You wear no crown or hold sceptre in hand
Your tales, they fill me
Like love in the sands.

As ash and dust, with plenty for trust
Birds seek honey, and bees are smushed.

I want to write, I listen to feel
Without cacophonous women
Repenting my keel.

If your love is ambivalent
Grind stars to icy crush
And wander the Dream
Relive snow into slush.

Sister, you lied,
For stars long have died.
Spectres winked at you
Across our divide,
A litany in squalls replace
My stars in your skies.

Emerald wears no robe and diamonds break not their rods.
Time’s stories, they thirst me.
Searing Eternity’s sands for a coin,
A pearl to offer with our Dream-swept land.

Faint moons light droplets
Crisp and brisk. See your call.
Tendrils uncoiling the feather’s sheath.
Snow roses strained and toil;
Turned their falls,
Ushering wisps and suns.

Gurgling, bubbling dews. Frothy clouds and mosaic mists.
That verdant shaft beams fro and toward.

“I dreamed this.”

— Oh? What did You dream?

“I dreamed these.”

— Wrestle with glances, coy Your thoughts be.

Begone, your doubts, to how you’ve seen
Come, lead before us
Your Dream glimpses keen.

Fire so lovely, lighten one’s sheen

— “I’m warmed here tonight. Tomorrow’s Your dreams.”

I’ve a confession to make. Revelation was a book I disliked immensely before tackling this topic. Orality studies reminds me that even if we tried to trace to the original context, what’s a thing to think about is how the experience could move and shift — hence one of performance criticism’s contributions to biblical studies. Something […]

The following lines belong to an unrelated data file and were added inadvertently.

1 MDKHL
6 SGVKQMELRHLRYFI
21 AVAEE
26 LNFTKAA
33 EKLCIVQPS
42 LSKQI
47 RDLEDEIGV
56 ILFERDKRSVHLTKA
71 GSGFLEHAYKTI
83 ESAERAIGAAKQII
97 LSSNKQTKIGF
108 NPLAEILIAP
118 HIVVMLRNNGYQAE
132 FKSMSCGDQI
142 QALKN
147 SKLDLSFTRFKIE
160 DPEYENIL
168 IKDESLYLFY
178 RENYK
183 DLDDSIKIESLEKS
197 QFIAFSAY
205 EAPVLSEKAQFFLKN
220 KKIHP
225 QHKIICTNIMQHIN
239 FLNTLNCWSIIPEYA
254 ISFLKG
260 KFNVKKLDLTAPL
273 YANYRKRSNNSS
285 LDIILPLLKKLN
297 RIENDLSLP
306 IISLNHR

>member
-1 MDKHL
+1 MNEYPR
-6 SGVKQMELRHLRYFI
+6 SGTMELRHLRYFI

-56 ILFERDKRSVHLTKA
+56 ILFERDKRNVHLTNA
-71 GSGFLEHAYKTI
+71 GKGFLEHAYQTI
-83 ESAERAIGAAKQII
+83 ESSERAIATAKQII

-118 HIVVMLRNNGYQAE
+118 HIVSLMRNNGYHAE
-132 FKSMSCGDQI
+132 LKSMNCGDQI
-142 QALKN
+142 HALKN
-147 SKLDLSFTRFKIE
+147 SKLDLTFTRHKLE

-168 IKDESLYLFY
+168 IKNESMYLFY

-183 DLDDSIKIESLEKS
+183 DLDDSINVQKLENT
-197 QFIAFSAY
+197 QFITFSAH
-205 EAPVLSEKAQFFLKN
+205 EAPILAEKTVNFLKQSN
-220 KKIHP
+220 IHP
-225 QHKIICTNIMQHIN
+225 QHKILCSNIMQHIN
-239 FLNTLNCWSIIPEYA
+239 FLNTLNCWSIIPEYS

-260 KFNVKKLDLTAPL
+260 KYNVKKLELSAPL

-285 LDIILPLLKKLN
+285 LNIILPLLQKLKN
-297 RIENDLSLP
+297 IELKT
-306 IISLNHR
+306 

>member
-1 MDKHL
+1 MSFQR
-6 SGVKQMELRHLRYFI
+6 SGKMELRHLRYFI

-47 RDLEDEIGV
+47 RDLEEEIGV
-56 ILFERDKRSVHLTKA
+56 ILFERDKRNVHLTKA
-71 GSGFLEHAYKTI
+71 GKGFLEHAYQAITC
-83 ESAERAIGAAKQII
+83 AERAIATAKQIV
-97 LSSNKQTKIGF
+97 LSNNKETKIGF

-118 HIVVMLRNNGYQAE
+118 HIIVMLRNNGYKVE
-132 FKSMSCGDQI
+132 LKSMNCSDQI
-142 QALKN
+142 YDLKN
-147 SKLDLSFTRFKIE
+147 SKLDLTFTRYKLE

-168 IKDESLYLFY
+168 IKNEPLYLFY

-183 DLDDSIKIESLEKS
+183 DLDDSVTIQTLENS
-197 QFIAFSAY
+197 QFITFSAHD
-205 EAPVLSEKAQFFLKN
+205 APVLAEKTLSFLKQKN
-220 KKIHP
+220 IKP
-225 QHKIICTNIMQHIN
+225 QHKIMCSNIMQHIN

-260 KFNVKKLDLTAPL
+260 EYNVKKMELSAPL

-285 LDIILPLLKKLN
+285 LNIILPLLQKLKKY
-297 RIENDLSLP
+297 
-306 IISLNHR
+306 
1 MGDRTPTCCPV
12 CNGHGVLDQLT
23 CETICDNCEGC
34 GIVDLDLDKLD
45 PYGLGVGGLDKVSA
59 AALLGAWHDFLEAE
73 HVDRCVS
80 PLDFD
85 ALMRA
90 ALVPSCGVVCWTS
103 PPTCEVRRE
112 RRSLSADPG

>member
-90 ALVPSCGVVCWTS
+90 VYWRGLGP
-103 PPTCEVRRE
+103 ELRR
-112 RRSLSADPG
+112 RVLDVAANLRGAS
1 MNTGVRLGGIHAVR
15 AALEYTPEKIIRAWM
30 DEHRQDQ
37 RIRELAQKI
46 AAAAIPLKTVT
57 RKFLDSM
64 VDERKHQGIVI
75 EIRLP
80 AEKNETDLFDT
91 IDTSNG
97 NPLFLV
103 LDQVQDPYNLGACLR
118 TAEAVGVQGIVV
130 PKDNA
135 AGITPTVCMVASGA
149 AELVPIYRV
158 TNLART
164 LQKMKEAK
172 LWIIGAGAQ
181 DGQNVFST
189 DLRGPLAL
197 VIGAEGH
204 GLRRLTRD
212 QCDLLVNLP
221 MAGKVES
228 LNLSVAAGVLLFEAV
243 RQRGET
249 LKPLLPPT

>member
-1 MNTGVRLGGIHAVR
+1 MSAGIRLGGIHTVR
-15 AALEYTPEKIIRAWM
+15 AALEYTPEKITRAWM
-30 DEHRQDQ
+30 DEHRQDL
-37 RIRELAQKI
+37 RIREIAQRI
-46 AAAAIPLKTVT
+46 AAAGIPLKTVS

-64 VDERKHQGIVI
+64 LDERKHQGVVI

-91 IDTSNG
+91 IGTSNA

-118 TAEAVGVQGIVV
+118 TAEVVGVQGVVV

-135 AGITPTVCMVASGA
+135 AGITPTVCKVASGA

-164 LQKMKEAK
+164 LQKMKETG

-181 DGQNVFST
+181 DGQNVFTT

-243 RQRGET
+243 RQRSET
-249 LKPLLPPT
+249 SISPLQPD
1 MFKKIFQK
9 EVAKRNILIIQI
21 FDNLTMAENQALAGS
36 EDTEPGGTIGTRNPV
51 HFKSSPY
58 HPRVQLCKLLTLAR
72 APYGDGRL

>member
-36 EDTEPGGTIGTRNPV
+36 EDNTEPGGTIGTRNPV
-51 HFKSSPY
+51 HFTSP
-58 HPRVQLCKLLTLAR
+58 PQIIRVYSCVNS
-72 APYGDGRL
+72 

The person of Jeremiah is given more attention as a prophet than his peers in the Hebrew Bible. This alerted me to three possibilities: The prophet himself was noteworthy in some determined lens(es) in regard, his book was quite ascendant upon compilation, or his attested scribe Baruch was able to provide biographical sketches.

As an organized approach, this method was subject to unfavourable discourse over the course of its development. Brettler appeals to readers with a vivid testimonial, underscoring his appreciation for the method in his understanding of the Bible. As a work composed for a non-specialist readership, Brettler attempts to articulate an introductory testimony for the historical-critical method’s inherent asset for contemporary audience.